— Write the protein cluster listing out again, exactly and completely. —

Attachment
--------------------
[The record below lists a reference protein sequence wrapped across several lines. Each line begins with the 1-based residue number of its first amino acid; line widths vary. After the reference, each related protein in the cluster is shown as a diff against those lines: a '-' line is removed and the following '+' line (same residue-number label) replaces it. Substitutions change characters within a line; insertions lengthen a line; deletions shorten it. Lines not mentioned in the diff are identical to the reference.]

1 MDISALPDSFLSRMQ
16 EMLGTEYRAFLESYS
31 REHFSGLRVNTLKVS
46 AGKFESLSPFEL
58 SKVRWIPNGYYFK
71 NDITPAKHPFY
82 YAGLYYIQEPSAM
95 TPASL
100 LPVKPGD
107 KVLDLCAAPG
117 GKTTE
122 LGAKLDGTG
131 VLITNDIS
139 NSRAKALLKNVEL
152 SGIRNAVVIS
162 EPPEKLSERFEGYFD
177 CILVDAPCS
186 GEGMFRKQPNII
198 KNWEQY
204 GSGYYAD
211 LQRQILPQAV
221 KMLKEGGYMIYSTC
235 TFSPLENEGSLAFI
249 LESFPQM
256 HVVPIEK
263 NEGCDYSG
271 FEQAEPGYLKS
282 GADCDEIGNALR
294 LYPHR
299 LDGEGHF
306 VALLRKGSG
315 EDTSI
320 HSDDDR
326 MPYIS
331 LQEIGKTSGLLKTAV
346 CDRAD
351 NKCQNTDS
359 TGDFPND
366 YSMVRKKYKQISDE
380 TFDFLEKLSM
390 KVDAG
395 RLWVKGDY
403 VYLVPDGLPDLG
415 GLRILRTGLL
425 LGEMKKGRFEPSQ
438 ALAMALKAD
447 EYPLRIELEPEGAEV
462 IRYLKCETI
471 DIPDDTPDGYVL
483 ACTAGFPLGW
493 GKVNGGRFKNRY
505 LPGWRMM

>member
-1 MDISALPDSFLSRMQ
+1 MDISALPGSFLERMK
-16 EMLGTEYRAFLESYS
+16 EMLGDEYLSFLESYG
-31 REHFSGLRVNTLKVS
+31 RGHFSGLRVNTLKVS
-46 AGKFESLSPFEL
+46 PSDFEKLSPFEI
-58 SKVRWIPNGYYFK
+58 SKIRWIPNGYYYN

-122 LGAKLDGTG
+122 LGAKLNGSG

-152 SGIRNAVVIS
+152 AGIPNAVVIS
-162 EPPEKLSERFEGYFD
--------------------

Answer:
[The record below lists a reference protein sequence wrapped across several lines. Each line begins with the 1-based residue number of its first amino acid; line widths vary. After the reference, each related protein in the cluster is shown as a diff against those lines: a '-' line is removed and the following '+' line (same residue-number label) replaces it. Substitutions change characters within a line; insertions lengthen a line; deletions shorten it. Lines not mentioned in the diff are identical to the reference.]

1 MDISALPDSFLSRMQ
16 EMLGTEYRAFLESYS
31 REHFSGLRVNTLKVS
46 AGKFESLSPFEL
58 SKVRWIPNGYYFK
71 NDITPAKHPFY
82 YAGLYYIQEPSAM
95 TPASL
100 LPVKPGD
107 KVLDLCAAPG
117 GKTTE
122 LGAKLDGTG
131 VLITNDIS
139 NSRAKALLKNVEL
152 SGIRNAVVIS
162 EPPEKLSERFEGYFD
177 CILVDAPCS
186 GEGMFRKQPNII
198 KNWEQY
204 GSGYYAD
211 LQRQILPQAV
221 KMLKEGGYMIYSTC
235 TFSPLENEGSLAFI
249 LESFPQM
256 HVVPIEK
263 NEGCDYSG
271 FEQAEPGYLKS
282 GADCDEIGNALR
294 LYPHR
299 LDGEGHF
306 VALLRKGSG
315 EDTSI
320 HSDDDR
326 MPYIS
331 LQEIGKTSGLLKTAV
346 CDRAD
351 NKCQNTDS
359 TGDFPND
366 YSMVRKKYKQISDE
380 TFDFLEKLSM
390 KVDAG
395 RLWVKGDY
403 VYLVPDGLPDLG
415 GLRILRTGLL
425 LGEMKKGRFEPSQ
438 ALAMALKAD
447 EYPLRIELEPEGAEV
462 IRYLKCETI
471 DIPDDTPDGYVL
483 ACTAGFPLGW
493 GKVNGGRFKNRY
505 LPGWRMM

>member
-1 MDISALPDSFLSRMQ
+1 MDISALPGSFLERMK
-16 EMLGTEYRAFLESYS
+16 EMLGDEYLSFLESYG
-31 REHFSGLRVNTLKVS
+31 RGHFSGLRVNTLKVS
-46 AGKFESLSPFEL
+46 PSDFEKLSPFEI
-58 SKVRWIPNGYYFK
+58 SKIRWIPNGYYYN

-122 LGAKLDGTG
+122 LGAKLNGSG

-152 SGIRNAVVIS
+152 AGIPNAVVIS
-162 EPPEKLSERFEGYFD